From 3M Health Information Systems
Digital empathy in the time of telemedicine
In February 2020, less than one percent of all patient-physician visits were conducted via telemedicine. Within about six weeks, 32 percent thanks to the initial COVID-19 pandemic stay-at-home orders. Health care, already decades behind most other sectors technologically, was dragged into the future. Was this a blessing in disguise? Will this amount to a blip on health care’s historical radar?
If you are a patient, what has been your experience with telemedicine? If you are a physician practicing any form of telemedicine, how do you think patients would rate your “webside” manner?
Fortunately, I had the opportunity to discuss the current state and future of telemedicine with Dr. Matt Sakumoto, a virtualist primary care physician and assistant clinical professor at the University of California, San Francisco (UCSF). Dr. Sakumoto is fellowship trained in clinical informatics at UCSF, with a focus on virtual care and provider efficiency tools for the electronic health record.
Dr. Sakumoto and I were colleagues during the first year of the pandemic, where we took care of patients almost fully through the use of telemedicine. Delivering primary care, testing for and advising on COVID-19, managing a wide scope of issues from mental health, to acute illness, to prevention such as screening for diabetes, hypertension and sexually transmitted infections.
I saw how telemedicine could increase access for people with difficulty finding a primary care physician. Yet, telemedicine is far from perfect and not every telemedicine platform or payment scheme is created equal. There are some studies showing it may actually increase costs and utilization since we are catching folks further upstream from the stage of their illness that may have previously prompted a trip to their primary care physician, an urgent care facility or an emergency department further down the road.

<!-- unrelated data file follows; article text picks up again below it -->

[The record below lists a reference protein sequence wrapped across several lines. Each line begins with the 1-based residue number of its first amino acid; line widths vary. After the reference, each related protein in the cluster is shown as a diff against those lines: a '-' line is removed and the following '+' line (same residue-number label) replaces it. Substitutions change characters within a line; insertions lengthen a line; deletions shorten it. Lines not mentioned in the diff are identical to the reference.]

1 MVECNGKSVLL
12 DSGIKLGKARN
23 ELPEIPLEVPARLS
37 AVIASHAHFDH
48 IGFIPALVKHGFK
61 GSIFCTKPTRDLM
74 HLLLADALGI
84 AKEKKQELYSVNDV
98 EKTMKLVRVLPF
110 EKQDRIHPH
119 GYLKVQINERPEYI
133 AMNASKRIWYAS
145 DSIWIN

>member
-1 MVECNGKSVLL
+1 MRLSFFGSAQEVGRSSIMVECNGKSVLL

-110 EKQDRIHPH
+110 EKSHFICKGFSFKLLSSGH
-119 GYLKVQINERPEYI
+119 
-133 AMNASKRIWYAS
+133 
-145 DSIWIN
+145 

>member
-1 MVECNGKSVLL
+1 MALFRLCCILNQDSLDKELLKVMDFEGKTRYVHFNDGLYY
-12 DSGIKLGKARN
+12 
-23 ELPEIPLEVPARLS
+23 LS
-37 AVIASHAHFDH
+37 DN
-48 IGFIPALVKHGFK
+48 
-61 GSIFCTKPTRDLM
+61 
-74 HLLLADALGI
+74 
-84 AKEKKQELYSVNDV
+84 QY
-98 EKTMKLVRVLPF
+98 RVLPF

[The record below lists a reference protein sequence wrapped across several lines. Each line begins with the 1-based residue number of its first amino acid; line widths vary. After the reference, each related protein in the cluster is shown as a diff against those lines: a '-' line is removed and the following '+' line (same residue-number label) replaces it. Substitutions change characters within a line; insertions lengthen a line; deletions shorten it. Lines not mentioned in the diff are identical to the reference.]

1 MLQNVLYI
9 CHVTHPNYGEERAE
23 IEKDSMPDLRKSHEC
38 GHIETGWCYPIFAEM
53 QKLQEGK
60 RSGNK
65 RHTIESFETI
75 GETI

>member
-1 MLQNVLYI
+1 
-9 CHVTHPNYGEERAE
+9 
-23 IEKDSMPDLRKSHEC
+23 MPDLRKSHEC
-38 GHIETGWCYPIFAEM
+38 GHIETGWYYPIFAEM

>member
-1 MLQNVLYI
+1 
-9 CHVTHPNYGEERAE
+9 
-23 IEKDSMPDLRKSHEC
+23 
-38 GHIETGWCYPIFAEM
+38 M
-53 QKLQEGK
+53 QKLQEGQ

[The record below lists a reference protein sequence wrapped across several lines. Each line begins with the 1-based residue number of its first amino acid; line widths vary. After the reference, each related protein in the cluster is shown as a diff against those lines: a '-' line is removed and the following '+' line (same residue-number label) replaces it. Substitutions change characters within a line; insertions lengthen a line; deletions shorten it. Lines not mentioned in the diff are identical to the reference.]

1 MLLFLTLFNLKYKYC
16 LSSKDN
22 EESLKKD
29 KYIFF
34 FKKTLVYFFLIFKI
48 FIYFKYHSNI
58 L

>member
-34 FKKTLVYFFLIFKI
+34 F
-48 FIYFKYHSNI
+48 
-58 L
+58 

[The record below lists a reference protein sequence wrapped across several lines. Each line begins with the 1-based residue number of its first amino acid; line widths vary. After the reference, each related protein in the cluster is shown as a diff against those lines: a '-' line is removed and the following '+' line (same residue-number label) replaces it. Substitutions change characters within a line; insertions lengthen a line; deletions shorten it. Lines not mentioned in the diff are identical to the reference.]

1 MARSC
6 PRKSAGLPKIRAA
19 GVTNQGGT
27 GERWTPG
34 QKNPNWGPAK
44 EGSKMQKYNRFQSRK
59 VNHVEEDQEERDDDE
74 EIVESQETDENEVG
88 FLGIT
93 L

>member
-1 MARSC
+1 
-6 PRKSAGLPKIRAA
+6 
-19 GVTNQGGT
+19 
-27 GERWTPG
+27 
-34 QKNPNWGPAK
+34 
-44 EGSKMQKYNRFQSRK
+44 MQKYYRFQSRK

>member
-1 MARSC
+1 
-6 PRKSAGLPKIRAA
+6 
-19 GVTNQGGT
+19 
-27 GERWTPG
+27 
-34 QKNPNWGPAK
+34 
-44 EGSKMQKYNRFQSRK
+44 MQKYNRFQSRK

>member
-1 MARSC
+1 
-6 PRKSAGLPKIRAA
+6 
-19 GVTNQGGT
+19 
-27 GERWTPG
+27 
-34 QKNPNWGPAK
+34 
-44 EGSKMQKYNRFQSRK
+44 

Plus, there’s the human element. Interacting through video is not always ideal, especially when discussing sensitive topics. In recognition of this, Dr. Sakumoto and colleagues have written about digital empathy, and you will get to hear him elaborate on this concept in our podcast conversation.
In this podcast episode, we unpacked the many facets, and evolving tenets, of telemedicine, including:
- Leveraging a strong team for better continuity of care
- Closing the gap in telehealth training in medical school and residency
- Using time to make up for touch and as its own diagnostic tool
- Pivoting payment models to support the continued deployment of telehealth tools
- The future of telemedicine
Ultimately, we discuss how we can do our best to ensure we connect sufficiently with patients and deploy the best of health care – through the screen.
Dr. Travis Bias is a family medicine physician and chief medical officer of clinician solutions at 3M Health Information Systems.